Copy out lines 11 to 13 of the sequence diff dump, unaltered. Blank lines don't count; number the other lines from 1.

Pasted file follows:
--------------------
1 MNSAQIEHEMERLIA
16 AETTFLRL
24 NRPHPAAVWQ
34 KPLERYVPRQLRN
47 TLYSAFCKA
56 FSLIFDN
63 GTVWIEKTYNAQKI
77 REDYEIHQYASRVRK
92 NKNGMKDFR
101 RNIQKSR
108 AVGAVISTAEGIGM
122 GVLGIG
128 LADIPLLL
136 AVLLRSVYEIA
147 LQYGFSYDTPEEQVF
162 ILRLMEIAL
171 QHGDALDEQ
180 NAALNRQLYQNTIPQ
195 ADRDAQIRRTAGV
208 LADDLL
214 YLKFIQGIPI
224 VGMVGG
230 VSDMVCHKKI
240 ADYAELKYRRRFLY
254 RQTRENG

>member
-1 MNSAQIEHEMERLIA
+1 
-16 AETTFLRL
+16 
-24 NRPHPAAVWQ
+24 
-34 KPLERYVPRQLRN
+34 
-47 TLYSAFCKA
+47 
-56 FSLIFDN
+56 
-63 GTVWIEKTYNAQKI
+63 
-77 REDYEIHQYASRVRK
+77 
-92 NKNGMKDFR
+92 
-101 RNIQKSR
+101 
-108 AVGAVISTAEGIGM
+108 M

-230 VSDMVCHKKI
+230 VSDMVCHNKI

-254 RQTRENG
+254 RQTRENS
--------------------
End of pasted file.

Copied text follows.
108 AVGAVISTAEGIGM
122 GVLGIG
128 LADIPLLL